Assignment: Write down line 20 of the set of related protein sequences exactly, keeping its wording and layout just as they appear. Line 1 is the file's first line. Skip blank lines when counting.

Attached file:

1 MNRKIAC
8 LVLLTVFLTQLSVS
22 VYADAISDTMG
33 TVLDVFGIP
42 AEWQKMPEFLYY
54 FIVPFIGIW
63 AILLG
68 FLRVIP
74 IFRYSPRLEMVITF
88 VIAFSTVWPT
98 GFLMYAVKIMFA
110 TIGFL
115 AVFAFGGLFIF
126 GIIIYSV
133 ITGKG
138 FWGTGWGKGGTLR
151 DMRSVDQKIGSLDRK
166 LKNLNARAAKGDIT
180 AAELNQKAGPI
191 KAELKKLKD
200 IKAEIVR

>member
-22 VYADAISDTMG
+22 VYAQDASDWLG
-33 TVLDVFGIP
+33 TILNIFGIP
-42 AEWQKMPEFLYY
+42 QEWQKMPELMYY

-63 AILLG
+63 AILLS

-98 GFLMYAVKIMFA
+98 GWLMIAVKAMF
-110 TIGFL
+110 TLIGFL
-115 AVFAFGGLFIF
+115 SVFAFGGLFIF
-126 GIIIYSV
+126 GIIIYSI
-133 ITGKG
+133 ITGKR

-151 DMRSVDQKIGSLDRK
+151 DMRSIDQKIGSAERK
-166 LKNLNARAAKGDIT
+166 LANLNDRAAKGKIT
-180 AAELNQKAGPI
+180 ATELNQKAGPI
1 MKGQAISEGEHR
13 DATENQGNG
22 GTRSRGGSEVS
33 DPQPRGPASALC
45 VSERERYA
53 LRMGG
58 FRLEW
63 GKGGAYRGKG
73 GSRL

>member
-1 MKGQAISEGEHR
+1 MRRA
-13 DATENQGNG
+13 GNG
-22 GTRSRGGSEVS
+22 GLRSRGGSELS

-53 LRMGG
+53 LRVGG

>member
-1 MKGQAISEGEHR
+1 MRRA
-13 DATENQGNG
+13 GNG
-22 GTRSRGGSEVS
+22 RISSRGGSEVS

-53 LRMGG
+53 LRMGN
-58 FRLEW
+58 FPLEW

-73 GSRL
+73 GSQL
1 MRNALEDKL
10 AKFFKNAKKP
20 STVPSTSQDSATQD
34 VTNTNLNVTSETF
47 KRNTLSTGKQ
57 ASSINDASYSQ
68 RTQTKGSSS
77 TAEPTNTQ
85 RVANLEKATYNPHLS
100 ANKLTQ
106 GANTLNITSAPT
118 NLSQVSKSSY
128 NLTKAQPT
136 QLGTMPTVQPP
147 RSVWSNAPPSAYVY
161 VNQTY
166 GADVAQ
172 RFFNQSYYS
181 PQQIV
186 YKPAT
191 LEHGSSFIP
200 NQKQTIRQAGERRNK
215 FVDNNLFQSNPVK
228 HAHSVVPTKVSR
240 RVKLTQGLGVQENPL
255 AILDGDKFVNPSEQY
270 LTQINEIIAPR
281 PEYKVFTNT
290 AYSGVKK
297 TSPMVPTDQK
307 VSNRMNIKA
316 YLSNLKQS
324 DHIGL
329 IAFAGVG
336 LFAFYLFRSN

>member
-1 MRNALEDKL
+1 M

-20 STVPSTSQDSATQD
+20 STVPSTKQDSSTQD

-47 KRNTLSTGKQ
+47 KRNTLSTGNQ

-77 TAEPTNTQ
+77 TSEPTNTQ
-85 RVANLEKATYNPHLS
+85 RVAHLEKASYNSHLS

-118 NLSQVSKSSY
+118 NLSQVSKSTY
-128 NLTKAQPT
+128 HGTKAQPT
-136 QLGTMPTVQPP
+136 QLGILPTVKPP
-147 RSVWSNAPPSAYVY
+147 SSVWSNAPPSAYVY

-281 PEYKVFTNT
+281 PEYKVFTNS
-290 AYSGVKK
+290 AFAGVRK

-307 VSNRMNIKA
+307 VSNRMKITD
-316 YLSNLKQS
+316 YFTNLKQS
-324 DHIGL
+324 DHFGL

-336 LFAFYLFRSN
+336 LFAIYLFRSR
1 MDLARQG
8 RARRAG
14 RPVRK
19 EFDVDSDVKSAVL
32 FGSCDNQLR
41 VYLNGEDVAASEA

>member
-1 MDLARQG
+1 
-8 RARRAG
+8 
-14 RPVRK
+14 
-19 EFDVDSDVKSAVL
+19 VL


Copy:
191 KAELKKLKD